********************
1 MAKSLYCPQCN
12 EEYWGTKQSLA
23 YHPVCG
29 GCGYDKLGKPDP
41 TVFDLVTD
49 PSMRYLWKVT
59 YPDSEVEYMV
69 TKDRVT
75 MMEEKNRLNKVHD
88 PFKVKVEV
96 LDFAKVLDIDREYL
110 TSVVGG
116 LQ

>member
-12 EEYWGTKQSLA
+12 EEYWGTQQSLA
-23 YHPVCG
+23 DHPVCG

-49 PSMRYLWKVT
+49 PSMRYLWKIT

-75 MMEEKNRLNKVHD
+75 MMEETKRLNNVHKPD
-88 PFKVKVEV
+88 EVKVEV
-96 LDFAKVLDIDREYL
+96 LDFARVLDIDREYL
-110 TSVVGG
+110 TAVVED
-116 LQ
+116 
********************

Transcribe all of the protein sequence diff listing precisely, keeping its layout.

1 MAKSLYCPQCN
12 EEYWGTKQSLA
23 YHPVCG
29 GCGYDKLGKPDP
41 TVFDLVTD
49 PSMRYLWKVT
59 YPDSEVEYMV
69 TKDRVT
75 MMEEKNRLNKVHD
88 PFKVKVEV
96 LDFAKVLDIDREYL
110 TSVVGG
116 LQ

>member
-12 EEYWGTKQSLA
+12 EEYWGTQQSLA
-23 YHPVCG
+23 DHPVCG

-49 PSMRYLWKVT
+49 PSMRYLWKIT

-75 MMEEKNRLNKVHD
+75 MMEETKRLNNVHKPD
-88 PFKVKVEV
+88 EVKVEV
-96 LDFAKVLDIDREYL
+96 LDFARVLDIDREYL
-110 TSVVGG
+110 TAVVED
-116 LQ
+116 